God has given us that same opportunity. We are granted the privilege and joy to be a part of extending God’s Kingdom on earth. Norman Wright tells the story of one woman,

The day started out rotten. I overslept and was late for work. Everything that happened at the office contributed to my nervous frenzy. By the time I reached the bus stop for my homeward trip, my stomach was one big knot.

As usual, the bus was late, and jammed. I had to stand in the aisle. As the lurching vehicle pulled me in all direction, my gloom deepened.


Then I heard a deep voice from up front boom, “Beautiful day, isn’t it?” Because of the crowd I could not see that man, but I could hear him as he continued to comment on the spring scenery, calling attention to each approaching landmark. This church. That park. This cemetery. That firehouse. Soon all the passengers were gazing out the windows. The man’s enthusiasm was so contagious I found myself smiling for the first time in the day.


We reached my stop. Maneuvering toward the door, I got a look at our “guide”: a plump figure with a black beard, wearing dark glasses and carrying a thin white cane. Incredible! He was blind!


I stepped off the bus and, suddenly, all my built-up tensions drained away. God in His wisdom had sent a blind man to help me see– to see that though there are times when things go wrong, when all seems dark and dreary, it is still a beautiful world. Humming a tune, I raced up the steps to my apartment. I couldn’t wait to greet my husband with “Beautiful day, isn’t it?” [WHY DID THIS HAPPEN TO ME? p. 163,164]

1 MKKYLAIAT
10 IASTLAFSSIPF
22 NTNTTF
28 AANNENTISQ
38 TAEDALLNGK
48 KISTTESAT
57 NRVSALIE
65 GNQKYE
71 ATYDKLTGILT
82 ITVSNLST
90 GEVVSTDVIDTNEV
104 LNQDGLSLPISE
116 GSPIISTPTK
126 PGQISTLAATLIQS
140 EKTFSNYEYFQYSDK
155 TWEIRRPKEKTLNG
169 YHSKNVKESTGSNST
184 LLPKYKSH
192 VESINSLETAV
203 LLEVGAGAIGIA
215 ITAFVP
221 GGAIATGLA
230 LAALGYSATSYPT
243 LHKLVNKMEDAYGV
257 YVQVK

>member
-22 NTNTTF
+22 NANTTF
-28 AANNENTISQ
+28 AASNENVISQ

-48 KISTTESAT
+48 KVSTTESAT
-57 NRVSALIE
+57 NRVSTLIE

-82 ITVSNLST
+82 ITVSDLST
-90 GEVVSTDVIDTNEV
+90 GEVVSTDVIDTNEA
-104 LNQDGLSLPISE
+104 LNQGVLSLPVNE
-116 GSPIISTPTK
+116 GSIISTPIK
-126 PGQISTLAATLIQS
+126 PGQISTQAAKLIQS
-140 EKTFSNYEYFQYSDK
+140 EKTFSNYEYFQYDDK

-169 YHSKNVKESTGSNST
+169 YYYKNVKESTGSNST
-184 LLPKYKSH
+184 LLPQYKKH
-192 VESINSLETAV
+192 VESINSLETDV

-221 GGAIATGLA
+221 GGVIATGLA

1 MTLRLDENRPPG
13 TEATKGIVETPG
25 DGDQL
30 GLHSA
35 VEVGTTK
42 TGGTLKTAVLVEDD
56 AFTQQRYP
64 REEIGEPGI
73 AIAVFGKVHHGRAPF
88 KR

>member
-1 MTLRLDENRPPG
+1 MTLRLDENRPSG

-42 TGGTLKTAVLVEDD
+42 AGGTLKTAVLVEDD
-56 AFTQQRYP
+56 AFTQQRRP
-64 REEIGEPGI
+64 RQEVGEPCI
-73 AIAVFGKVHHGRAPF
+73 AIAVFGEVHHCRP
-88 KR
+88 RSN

Let me ask you a simple but penetrating question: if people drew their attitude from yours would that be a good thing or a bad thing? Let me go a step further. If people drew their conclusions of the Savior from watching your life, would it draw them close or would it push them away? God has given us the chance to tell others of His treasures. It’s a privilege we should not take lightly.


I hope you see that the treasures that the brothers of Joseph received were both undeserved and unexpected. They were gifts of grace. You and I both know that we don’t deserve and could never demand that God give us anything. Yet, He offers us salvation and new life through Jesus Christ.

God calls us to an act of simple faith. He has told us that Jesus went to the cross as the Son of God to give His life in exchange for ours. Our sin is not ignored . . . it is paid for with His blood. God has promised that if we receive the gift He extends, He will make us new people. What He asks us to do is take Him at His word.

It may be that you feel that God may indeed give treasures to others . . . but He would never do so for you. You feel that after what you have done He could never love you. Friend, how is your situation different from the brothers of Joseph? Have you read the Book? If you have, you know that God specializes in taking lives that were in shambles and making them into something incredible. God is willing to do that for you. He is willing to provide a feast in your honor. He is willing to give you the treasures that the world cannot purchase. And in order to receive these things, you must only open your hands in simple faith. Why not do that today?

It’s time to open your eyes and appreciate the incredible privilege that has been given us in Jesus Christ. It is time to stop looking for problems and start enjoying the blessings. It’s time to stop complaining and start worshipping. It is time to stop walking in circles and to fly.